суббота, 15 сентября 2012 г.

Perspective: The growing sport of poking fun at dad over lathering leather.(Features) - The Birmingham Post (England)

Byline: John Duckers

She's back - for a summer holiday that lasts until September.

Yes, my 19-year-old daughter has completed her first year at Southampton Institute doing a film studies degree.

The only down side was that everything had to come back with her because she is moving from a university study bedroom to sharing a house with three other pals. And my worst nightmares came true when we got down there to discover how much stuff had to be shifted.

I had fears we would never get it all into the car.

We've got an ancient estate and by the time I had lugged the contents of a student's world into the back you couldn't have got another thing in there.

All the coat hangers got dumped because there was simply no room for them, an Italian current cake got presented to the hall wardens, but she did insist on saving the cactus, which I have naturally named Spike.

The foot wells of the car ended up stacked with stuff and Kirsteen and the 15-year-old prop forward, Jonathan, sat on pillows, a duvet and various other items spread over the back seat as we began the journey back to Birmingham.

I'm saying never again, but it has to be hauled back in the autumn.

I don't even want to think about it. The exit from Southampton took in her new house - a sturdy if somewhat elderly semi-detached in a long road of similar properties.

It looked all right, even if the weeds were a foot tall in the front and the alley to the back garden was gateless and open to the world.

She says it's quite nice inside. And who am I to take issue with her choice? In my student days I stayed in some of the worst slums you would find anywhere in Europe.

Anyway, the car somehow made it to Birmingham, staggering up the hills at about 50mph, and all I can say is - thank heavens for wing mirrors.

And the kids are back to their old squabbling ways. Must mean they have missed each other. When they are not poking fun at their old dad that is, a growing sport.

Currently, I am taking stick over my new leather coat.

The coat is a by-product of the well-known Italian scam, albeit it wasn't me that fell for it.

A couple of years back I described the hard sell, but it is worth repeating because it is still happening. I forget the exact details of the con, but it is something like this.

You get approached by an 'Italian' - he's probably really some Del Boy type from Peckham - who claims to have been over for a fashion event at somewhere like the NEC, and it is simply not worth while taking his samples back home to Italy.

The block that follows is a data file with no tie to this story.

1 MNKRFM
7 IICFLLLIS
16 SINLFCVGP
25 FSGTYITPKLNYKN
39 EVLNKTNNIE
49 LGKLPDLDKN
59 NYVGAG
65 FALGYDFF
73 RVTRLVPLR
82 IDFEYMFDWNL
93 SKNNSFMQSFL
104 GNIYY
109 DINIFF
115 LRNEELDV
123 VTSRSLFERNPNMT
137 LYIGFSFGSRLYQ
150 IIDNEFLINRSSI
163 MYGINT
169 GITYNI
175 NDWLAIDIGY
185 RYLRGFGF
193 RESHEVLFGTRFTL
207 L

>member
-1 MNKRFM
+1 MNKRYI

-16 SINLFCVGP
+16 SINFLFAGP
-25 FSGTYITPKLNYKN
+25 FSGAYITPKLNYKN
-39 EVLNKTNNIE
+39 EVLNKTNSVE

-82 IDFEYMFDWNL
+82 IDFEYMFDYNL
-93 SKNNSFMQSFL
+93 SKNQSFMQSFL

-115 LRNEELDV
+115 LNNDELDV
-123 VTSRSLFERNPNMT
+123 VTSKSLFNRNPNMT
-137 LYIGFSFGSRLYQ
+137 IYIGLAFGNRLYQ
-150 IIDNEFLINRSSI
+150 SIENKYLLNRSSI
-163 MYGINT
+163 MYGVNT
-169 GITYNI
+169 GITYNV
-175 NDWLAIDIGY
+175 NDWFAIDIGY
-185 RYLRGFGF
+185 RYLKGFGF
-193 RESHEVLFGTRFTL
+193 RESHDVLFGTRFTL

The first coat you get free, the second you get free but for the third coat you pay 'a mere' pounds 250.

It looks a great deal and the leather, if it is leather, appears incredibly soft.

In fact, it is some inferior type of material which only feels soft because it has been dosed in detergent. It was my father-in-law who got done.

A lovely man who would do anything for anyone, who always looks for the best in people, but on occasion is rather too trusting.

Not only did he agree to buy the coats but he took the bloke back home and gave him a meal.

Except the guy must have some sort of conscience about taking pounds 250 off a pensioner because he threw in a couple of extra coats. So grandpa ended up with five.

Partly because I quite fancied a new leather coat, even if it was a con, and partly taking pity on grandpa, I gave him pounds 70 for two - one for me and one for the wife.

And, once I got them home, I experimented by standing out on the front lawn during a rain shower.

As I suspected the thing started leaking detergent bubbles - a quite surreal experience.

It subsequently took two rinses in the washing machine before I stoppedlooking like a walking advert for Fairy.

Since then I have tentatively introduced it to the world and so far it is holding up. Indeed, I quite like it.

None of my chums batted an eyelid when I walked into the pub with it on. Nobody said 'what a fabulous leather coat' but then nobody inquired 'where did you get that load of tat from?' I took this to be a good sign.

So, until proved wrong, I have decided to claim it is indeed top quality Milanese couture and, anyway, at pounds 35 it has hardly bankrupted me.

But all the same, if you get approached in the street by an Italian bearing leather coats, be very cautious.

Unless you too want a coat that is as soft as your face.